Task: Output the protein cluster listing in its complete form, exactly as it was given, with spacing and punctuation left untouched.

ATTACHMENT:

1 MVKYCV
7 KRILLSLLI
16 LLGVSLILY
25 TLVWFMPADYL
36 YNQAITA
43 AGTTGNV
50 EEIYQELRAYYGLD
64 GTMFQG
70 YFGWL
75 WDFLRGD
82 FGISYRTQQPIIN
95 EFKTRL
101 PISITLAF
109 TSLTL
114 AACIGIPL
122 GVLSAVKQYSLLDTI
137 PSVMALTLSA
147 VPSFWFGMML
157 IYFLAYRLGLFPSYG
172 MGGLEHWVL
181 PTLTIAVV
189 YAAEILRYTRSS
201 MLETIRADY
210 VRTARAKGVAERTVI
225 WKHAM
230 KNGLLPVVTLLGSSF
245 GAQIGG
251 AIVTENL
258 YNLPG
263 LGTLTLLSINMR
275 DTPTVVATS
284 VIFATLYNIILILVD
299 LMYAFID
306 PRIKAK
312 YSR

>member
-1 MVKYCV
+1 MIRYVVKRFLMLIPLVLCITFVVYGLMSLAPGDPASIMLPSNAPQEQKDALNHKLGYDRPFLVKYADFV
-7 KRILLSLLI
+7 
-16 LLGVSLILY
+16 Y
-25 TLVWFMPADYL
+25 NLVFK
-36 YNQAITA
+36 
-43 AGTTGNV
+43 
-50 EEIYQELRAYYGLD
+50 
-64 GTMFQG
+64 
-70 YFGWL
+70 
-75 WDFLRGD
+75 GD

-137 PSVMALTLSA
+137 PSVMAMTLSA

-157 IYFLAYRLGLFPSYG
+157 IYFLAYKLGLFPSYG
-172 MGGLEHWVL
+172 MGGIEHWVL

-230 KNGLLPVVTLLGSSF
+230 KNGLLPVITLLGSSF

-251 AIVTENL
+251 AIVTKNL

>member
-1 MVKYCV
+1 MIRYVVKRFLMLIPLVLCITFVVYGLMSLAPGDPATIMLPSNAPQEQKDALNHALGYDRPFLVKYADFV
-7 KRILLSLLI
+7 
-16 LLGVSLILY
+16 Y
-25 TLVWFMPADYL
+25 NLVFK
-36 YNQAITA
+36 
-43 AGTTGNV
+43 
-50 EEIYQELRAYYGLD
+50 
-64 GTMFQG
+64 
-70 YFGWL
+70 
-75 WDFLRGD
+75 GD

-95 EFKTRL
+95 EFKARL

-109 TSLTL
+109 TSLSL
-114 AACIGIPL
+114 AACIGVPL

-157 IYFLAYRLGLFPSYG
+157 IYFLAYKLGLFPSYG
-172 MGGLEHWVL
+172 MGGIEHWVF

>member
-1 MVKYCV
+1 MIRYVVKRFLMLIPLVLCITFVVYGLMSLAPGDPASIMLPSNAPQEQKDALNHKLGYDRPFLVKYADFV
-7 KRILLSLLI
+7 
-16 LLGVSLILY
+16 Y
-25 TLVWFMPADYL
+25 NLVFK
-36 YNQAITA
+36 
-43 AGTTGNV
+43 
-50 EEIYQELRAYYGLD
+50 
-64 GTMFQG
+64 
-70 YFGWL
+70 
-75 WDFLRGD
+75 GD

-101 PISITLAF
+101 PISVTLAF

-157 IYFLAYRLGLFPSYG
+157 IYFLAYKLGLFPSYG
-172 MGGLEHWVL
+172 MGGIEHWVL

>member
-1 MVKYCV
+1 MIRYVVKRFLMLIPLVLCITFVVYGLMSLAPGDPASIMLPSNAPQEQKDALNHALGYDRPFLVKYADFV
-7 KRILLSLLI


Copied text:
1 MVKYCV
7 KRILLSLLI
16 LLGVSLILY
25 TLVWFMPADYL
36 YNQAITA
43 AGTTGNV
50 EEIYQELRAYYGLD
64 GTMFQG
70 YFGWL
75 WDFLRGD
82 FGISYRTQQPIIN
95 EFKTRL
101 PISITLAF
109 TSLTL
114 AACIGIPL
122 GVLSAVKQYSLLDTI
137 PSVMALTLSA
147 VPSFWFGMML
157 IYFLAYRLGLFPSYG
172 MGGLEHWVL
181 PTLTIAVV
189 YAAEILRYTRSS
201 MLETIRADY
210 VRTARAKGVAERTVI
225 WKHAM
230 KNGLLPVVTLLGSSF
245 GAQIGG
251 AIVTENL
258 YNLPG
263 LGTLTLLSINMR
275 DTPTVVATS
284 VIFATLYNIILILVD
299 LMYAFID
306 PRIKAK
312 YSR

>member
-1 MVKYCV
+1 MIRYVVKRFLMLIPLVLCITFVVYGLMSLAPGDPASIMLPSNAPQEQKDALNHKLGYDRPFLVKYADFV
-7 KRILLSLLI
+7 
-16 LLGVSLILY
+16 Y
-25 TLVWFMPADYL
+25 NLVFK
-36 YNQAITA
+36 
-43 AGTTGNV
+43 
-50 EEIYQELRAYYGLD
+50 
-64 GTMFQG
+64 
-70 YFGWL
+70 
-75 WDFLRGD
+75 GD

-137 PSVMALTLSA
+137 PSVMAMTLSA

-157 IYFLAYRLGLFPSYG
+157 IYFLAYKLGLFPSYG
-172 MGGLEHWVL
+172 MGGIEHWVL

-230 KNGLLPVVTLLGSSF
+230 KNGLLPVITLLGSSF

-251 AIVTENL
+251 AIVTKNL

>member
-1 MVKYCV
+1 MIRYVVKRFLMLIPLVLCITFVVYGLMSLAPGDPATIMLPSNAPQEQKDALNHALGYDRPFLVKYADFV
-7 KRILLSLLI
+7 
-16 LLGVSLILY
+16 Y
-25 TLVWFMPADYL
+25 NLVFK
-36 YNQAITA
+36 
-43 AGTTGNV
+43 
-50 EEIYQELRAYYGLD
+50 
-64 GTMFQG
+64 
-70 YFGWL
+70 
-75 WDFLRGD
+75 GD

-95 EFKTRL
+95 EFKARL

-109 TSLTL
+109 TSLSL
-114 AACIGIPL
+114 AACIGVPL

-157 IYFLAYRLGLFPSYG
+157 IYFLAYKLGLFPSYG
-172 MGGLEHWVL
+172 MGGIEHWVF

>member
-1 MVKYCV
+1 MIRYVVKRFLMLIPLVLCITFVVYGLMSLAPGDPASIMLPSNAPQEQKDALNHKLGYDRPFLVKYADFV
-7 KRILLSLLI
+7 
-16 LLGVSLILY
+16 Y
-25 TLVWFMPADYL
+25 NLVFK
-36 YNQAITA
+36 
-43 AGTTGNV
+43 
-50 EEIYQELRAYYGLD
+50 
-64 GTMFQG
+64 
-70 YFGWL
+70 
-75 WDFLRGD
+75 GD

-101 PISITLAF
+101 PISVTLAF

-157 IYFLAYRLGLFPSYG
+157 IYFLAYKLGLFPSYG
-172 MGGLEHWVL
+172 MGGIEHWVL

>member
-1 MVKYCV
+1 MIRYVVKRFLMLIPLVLCITFVVYGLMSLAPGDPASIMLPSNAPQEQKDALNHALGYDRPFLVKYADFV
-7 KRILLSLLI